On Friday night I took yet another trip to the cinema to see the latest horror offering from director James Wan, The Conjuring. I had high expectations of the film, having seen Wan’s ‘Insidious’ (2010) in the past and thinking it was brilliant, as well as seeing the teaser trailer months ago when I was at the cinema seeing another film (I can’t remember which, I’ve seen too many films at the cinema this year I have lost track!), and in the space of about one and a half minutes I was hooked and wanted to see more. I waited patiently for months for anymore adverts to see when it was eventually coming to a cinema near me, but nothing more seemed to come up about it. Last week though, I was on YouTube when, what did I come across? The official and full length trailer of The Conjuring, with the exciting news that it was coming out that very Friday (2nd August). Needless to say, last Friday evening I dashed to the cinema in anticipation and excitement to see the film that critics were calling the horror event of the year, and that I had been itching to see since about March. After all of the months of waiting and the desperate need to see this film that looked like it would be a masterpiece from the trailer, I left the cinema after its near two hour run with a feeling of amazement, fear, excitement and utter terror. To put it straight to the point, I was not left disappointed.
The Conjuring was everything I expected and so much more. What I loved about it was what I love about certain horror films in that it jumped straight into the unfolding events, yet as well as doing this it built up the tension that the audience felt would crack at any moment. The frights came when the audience least expected it, even for a complete horror geek like myself I had no idea when the scares were coming, where they were going to be and how they could take place. What was brilliant about The Conjuring though was that you had no idea what would take place with the change of every scene. Unlike quite a few horror films that have been released in recent years, The Conjuring was not predictable in the slightest, with each moment coming as a surprise, and the film having been made to give nothing away to the audience about what was going to happen in the big final moments, making the suspense for the audience even greater. Being set in the 1970s, the film achieved what so many others that are set in previous decades fail at. You really do feel as if you have stepped into a time machine and taken back to this period of time. The clothes, the technology, the furnishings, the cars, everything felt authentic and you really do feel as though the tiniest of detail has been paid to every aspect of this horror masterpiece. In my eyes, everything was just flawless. The acting was superb, to the extent of feeling as though the actors are the real life characters that they are portraying, as opposed to just acting in roles. The music is quite simply amazing, and it is extraordinary how the music for the film is able to send chills all over the audiences bodies and terrify them just as much as the events they are viewing.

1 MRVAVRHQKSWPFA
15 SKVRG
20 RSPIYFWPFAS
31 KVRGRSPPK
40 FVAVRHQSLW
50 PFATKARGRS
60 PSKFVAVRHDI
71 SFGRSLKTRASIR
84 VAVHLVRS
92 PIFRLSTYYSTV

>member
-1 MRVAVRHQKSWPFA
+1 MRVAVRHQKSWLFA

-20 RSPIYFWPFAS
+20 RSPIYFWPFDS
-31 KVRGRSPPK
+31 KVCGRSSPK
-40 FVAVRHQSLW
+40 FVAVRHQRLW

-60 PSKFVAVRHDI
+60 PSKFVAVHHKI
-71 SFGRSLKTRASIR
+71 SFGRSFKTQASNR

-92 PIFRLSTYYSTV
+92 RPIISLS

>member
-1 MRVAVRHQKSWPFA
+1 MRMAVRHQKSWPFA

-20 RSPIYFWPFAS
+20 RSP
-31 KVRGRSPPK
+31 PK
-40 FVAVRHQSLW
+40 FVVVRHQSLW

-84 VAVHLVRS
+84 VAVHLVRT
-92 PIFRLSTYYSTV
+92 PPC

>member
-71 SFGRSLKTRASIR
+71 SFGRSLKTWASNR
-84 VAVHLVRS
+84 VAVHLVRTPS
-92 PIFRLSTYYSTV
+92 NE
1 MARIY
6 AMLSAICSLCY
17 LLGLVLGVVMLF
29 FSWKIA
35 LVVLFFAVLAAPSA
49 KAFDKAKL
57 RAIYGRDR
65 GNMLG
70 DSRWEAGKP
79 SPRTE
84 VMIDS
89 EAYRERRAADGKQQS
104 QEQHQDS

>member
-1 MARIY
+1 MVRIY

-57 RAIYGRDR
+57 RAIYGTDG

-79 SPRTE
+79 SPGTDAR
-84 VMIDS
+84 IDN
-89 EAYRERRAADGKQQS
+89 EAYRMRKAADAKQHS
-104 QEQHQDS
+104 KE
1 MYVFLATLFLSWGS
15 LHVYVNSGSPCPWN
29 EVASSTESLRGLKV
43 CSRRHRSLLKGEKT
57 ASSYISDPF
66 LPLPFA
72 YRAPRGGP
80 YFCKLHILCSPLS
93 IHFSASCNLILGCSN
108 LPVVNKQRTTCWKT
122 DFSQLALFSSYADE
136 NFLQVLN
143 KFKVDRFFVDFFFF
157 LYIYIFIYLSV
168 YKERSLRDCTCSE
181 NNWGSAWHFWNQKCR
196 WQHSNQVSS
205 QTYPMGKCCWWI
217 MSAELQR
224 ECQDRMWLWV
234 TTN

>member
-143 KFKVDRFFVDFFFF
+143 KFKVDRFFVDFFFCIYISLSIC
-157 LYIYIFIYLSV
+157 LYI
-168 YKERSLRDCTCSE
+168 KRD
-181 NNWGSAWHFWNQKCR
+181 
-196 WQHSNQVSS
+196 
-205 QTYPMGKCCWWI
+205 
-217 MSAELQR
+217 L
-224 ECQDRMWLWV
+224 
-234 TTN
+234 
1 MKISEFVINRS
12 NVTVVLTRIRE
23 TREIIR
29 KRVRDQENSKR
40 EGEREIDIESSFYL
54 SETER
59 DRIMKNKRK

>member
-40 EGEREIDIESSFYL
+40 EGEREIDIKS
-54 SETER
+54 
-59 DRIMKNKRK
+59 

One of the major aspects about The Conjuring is that it is based on a true story. The film tells of renowned Paranormal Investigators Ed and Lorraine Warren and their involvement in seeking the truth about the unusual and frightening events that took place in the Rhode Island farmhouse home of the Perron’s in the early 1970s. The family and the Warrens have kept the events under wraps for many years due to their disturbing and frightening nature, until now that is. In recent interviews members of the Perron family have spoken out about what took place to them all those years ago and the film itself, claiming that everything you see in the film happened to them in their former home, but have also said some parts of the film have been exaggerated in order to give the plot a bigger structure for cinema goers. I am normally wary of believing films that say they are based on a true story, but with this one I wasn’t quite so wary. Seeing clips of the family on the Internet talking of their experience, the fact that Lorraine Warren and one of the Perron daughters, Andrea, were consultants on the film, and you can go to the grave of the woman who haunts the Perron home in Rhode Island, and who is seen in the film (though her background story has been exaggerated for the film) haunting the family, it really makes it feel that bit more believable. I’m not a full believer in life after death, and I’m not a complete skeptic, so I’m not quite sure how to take the films real life basis, there is part of me that does believe it, but there are other parts that don’t quite believe all of it, although I do think that the part that doesn’t believe all of it may be down to not wanting to believe these terrifying events actually happened.
All in all, The Conjuring has become not only one of my favourite films of 2013, but also I’m general one of my favourite horror films. If you love a scare and haven’t yet been to see it, I would seriously highly recommend you don’t miss the chance to see The Conjuring. A definite 5 stars.